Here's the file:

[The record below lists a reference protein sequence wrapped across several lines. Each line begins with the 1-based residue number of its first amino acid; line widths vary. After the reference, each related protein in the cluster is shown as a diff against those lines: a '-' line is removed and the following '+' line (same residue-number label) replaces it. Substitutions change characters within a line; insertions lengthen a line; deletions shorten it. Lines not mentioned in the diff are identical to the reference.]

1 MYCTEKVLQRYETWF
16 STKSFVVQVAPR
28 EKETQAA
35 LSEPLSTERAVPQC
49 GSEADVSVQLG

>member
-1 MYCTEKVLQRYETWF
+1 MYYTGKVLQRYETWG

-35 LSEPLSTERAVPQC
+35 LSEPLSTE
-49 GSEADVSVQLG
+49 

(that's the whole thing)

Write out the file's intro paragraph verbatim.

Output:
[The record below lists a reference protein sequence wrapped across several lines. Each line begins with the 1-based residue number of its first amino acid; line widths vary. After the reference, each related protein in the cluster is shown as a diff against those lines: a '-' line is removed and the following '+' line (same residue-number label) replaces it. Substitutions change characters within a line; insertions lengthen a line; deletions shorten it. Lines not mentioned in the diff are identical to the reference.]